"I think of all the years we served and all the roles we played," said retired Army Lt. Col. Julie Jefferson, who called the dedication ceremony 15 years ago "probably the greatest day of my life" aside from her wedding day and the days her children were born.
"There was not always the same recognition that women played in the military," Jefferson said.
Louise Whalon, who joined the Army Nurse Corps within days of the bombing of Pearl Harbor and retired after 25 years, said she felt that "it was my duty to go because I thought maybe all the Army nurses were old and they needed some young women to help. That's the story I told my mother and dad."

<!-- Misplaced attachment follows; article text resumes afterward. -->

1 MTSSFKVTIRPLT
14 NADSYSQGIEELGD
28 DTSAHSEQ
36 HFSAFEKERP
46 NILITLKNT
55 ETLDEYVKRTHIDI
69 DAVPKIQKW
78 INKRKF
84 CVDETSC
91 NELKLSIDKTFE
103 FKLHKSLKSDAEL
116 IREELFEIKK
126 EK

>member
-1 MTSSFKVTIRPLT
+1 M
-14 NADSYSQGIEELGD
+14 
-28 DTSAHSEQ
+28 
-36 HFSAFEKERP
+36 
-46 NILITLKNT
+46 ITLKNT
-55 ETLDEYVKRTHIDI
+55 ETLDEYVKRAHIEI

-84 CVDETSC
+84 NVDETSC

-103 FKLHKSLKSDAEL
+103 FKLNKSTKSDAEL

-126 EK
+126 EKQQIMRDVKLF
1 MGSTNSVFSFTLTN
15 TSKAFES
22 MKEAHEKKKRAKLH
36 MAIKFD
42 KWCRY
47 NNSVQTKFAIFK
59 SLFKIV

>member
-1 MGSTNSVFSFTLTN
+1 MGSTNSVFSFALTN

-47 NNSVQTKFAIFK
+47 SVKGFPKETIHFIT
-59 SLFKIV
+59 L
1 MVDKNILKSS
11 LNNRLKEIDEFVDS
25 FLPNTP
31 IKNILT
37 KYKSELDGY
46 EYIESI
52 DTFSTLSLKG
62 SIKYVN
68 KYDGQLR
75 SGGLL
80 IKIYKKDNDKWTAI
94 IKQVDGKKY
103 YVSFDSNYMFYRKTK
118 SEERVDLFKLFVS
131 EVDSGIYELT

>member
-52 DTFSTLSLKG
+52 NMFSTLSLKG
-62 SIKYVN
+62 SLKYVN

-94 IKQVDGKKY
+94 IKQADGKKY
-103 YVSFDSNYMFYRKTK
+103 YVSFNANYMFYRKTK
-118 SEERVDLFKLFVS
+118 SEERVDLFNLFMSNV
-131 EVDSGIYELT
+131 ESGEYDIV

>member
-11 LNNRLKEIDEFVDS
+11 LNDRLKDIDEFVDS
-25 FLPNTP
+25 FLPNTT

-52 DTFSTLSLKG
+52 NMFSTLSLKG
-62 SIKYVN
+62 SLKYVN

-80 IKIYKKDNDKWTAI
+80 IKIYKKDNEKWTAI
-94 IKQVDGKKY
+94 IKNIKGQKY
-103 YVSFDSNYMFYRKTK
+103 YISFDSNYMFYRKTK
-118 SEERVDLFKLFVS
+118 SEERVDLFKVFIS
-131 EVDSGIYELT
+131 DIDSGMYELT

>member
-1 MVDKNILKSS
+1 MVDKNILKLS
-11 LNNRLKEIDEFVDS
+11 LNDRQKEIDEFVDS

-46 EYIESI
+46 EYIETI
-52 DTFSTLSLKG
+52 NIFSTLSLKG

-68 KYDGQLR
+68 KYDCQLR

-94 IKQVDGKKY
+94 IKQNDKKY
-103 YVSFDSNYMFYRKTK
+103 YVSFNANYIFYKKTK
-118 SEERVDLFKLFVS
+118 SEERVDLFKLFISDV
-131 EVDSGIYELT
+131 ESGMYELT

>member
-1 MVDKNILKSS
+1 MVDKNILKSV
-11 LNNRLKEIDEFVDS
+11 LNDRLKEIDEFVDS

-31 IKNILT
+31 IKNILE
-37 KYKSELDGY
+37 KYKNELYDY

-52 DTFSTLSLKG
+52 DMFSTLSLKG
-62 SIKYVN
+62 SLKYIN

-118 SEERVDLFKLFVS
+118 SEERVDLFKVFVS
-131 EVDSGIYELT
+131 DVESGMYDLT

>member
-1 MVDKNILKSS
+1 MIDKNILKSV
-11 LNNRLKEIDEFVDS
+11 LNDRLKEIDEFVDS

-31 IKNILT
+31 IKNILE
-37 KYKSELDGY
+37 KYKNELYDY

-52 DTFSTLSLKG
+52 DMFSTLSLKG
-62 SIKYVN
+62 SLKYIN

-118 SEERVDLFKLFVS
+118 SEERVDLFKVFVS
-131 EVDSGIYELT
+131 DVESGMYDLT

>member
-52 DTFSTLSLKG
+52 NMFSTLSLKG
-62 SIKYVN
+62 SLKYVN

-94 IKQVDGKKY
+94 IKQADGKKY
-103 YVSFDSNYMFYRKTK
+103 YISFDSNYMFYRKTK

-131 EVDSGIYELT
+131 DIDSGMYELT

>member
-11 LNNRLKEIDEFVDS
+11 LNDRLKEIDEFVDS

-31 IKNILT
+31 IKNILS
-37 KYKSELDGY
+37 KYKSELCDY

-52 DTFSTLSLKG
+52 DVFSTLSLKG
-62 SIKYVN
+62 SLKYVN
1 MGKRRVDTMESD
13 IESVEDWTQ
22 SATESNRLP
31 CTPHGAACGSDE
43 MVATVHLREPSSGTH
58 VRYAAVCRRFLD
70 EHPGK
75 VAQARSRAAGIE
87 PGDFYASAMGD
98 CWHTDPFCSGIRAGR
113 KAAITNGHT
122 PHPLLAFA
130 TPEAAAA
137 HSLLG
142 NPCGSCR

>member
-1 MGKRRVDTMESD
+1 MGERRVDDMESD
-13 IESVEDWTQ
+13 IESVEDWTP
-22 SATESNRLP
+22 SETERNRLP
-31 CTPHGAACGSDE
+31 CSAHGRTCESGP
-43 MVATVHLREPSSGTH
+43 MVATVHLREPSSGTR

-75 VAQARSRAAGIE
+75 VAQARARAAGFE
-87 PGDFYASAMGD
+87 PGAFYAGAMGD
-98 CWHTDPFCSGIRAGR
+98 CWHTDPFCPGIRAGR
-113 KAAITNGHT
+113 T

Air Force Col. Deanna Violette said she knew at age 10 that she wanted to be a military pilot, and she became one. When she and her husband decided to start a family, she broke another barrier: "Showing up pregnant at the door of an Army brigade commander and telling him I was his new Air Force liaison was challenging for both of us," she said.
"[The memorial] recognizes the service of women who have served everywhere, in war and peace," including in drug interdictions and refugee rescue operations, said Jessica L. Wright, assistant defense secretary for Reserve Affairs and an Army National Guard veteran. "Women have served every time our nation has called."